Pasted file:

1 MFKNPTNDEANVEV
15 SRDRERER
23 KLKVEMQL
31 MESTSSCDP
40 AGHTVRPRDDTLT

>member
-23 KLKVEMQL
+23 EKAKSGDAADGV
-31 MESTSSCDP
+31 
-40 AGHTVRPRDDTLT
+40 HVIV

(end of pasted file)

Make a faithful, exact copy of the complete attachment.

1 MFKNPTNDEANVEV
15 SRDRERER
23 KLKVEMQL
31 MESTSSCDP
40 AGHTVRPRDDTLT

>member
-23 KLKVEMQL
+23 EKAKSGDAADGV
-31 MESTSSCDP
+31 
-40 AGHTVRPRDDTLT
+40 HVIV